This general cycle is happening everywhere. Hundreds of political reporters heard rumors that Ted Cruz had cheated on his wife—and dozens looked into those rumors—but nobody wrote about it until the National Enquirer alleged he had five mistresses. Rumors that Alabama Gov. Robert Bentley was sleeping with a staffer percolated to hyperlocal Alabama blogs and social media last year, and AL.com made the somewhat unusual decision that the rumors were loud enough to warrant reporting on their existence. Finally, last week it was reported that there was audio, and AL.com eventually obtained and published some of it.
Almost as interesting as which outlets reported on the Russell-Young video and when they did so were the reactions by media critics afterward. There was general agreement that the video wasn’t “news” but that its fallout was, but disagreement over how that coverage was and should be framed. Within the NBA, Russell—the one who violated his teammate’s trust by recording him—was labeled a pariah, and that’s what most stories focused on. But wait a minute, some people asked: Isn’t Nick Young the one in the wrong here? After all, there would’ve been nothing scandalous if he hadn’t seemingly admitted to cheating on his fiancée!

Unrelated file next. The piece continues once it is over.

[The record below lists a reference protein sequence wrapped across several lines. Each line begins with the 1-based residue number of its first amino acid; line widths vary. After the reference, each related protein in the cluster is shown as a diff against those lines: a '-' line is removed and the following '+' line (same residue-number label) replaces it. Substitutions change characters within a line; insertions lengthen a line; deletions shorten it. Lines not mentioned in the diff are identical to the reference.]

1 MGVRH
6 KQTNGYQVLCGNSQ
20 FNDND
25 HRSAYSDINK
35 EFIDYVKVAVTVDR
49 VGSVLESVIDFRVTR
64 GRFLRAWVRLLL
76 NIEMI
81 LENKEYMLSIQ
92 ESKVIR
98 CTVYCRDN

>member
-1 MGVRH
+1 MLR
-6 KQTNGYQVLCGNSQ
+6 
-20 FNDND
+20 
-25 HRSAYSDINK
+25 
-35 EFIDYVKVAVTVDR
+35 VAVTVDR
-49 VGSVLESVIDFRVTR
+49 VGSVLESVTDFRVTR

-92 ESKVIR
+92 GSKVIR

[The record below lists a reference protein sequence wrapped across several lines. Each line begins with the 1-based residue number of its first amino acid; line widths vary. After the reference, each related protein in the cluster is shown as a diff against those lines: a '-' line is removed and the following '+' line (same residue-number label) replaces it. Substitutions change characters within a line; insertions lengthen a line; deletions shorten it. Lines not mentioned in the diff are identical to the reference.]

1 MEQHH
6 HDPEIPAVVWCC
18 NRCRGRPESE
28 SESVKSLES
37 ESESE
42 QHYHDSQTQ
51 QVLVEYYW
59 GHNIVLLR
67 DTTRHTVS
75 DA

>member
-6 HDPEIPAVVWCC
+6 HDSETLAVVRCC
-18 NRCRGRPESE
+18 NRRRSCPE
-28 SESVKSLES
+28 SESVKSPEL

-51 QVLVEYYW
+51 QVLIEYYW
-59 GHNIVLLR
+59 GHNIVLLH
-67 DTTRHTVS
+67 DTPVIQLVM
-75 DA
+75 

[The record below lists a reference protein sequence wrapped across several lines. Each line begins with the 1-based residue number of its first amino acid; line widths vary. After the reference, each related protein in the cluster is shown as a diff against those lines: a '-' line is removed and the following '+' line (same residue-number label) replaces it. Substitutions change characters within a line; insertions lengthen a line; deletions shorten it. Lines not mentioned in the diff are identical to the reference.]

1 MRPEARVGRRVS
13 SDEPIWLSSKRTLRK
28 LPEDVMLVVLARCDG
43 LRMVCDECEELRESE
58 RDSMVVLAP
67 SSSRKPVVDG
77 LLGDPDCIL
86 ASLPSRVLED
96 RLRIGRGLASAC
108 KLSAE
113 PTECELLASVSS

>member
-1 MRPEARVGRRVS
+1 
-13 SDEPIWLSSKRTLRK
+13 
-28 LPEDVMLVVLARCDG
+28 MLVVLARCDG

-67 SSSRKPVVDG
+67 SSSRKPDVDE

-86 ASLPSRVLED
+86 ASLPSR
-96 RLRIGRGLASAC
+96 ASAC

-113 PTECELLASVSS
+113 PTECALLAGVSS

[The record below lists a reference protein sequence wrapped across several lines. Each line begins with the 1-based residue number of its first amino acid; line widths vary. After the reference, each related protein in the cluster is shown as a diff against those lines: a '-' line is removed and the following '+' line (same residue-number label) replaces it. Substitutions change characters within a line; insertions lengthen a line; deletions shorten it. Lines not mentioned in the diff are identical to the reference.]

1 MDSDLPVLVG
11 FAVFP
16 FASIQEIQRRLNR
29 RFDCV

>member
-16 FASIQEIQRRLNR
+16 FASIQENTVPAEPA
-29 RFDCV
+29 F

That is one of the points being argued in this awful Twitter canoe started by Sports Illustrated media reporter Richard Deitsch and featuring a number of well-known sports reporters. There is conflation of criticism of Russell’s actions with acceptance of Young’s, a bizarre plea for sports reporters to do more gossip reporting under a misguided notion of equality for women, and completely off-base comparisons between the video and leaked audio of Donald Sterling—a documented racist slumlord—uttering racist musings.
It’s a slippery road to go down. In the past, sports writers knew more about the private lives of the athletes and coaches than the general public; for reasons of propriety (or for reasons of source preservation masquerading as reasons of propriety), they mostly didn’t report on these things. Today, the general public knows a lot about the private lives of the athletes and coaches—just as much as the sports writers, if not more. Now, instead of being in a position of preventing sensitive information from getting out, journalists need to prevent certain kinds of information from getting in. Sports media outlets are still policing the old wall. It’s just they’re on a different side of the door.
The bigger question is whether this is a healthy state of affairs. How many consequential stories were held for months—or never published at all—in an effort to hew to journalistic standards? When hundreds of thousands of people are talking about something, shouldn’t the people whose job it is to inform the public lend their expertise rather than pretend it isn’t happening? It was pretty easy to answer how the D’Angelo Russell–Nick Young video should be reported; there’s no guarantee the next gossip-based scandal will be so easy.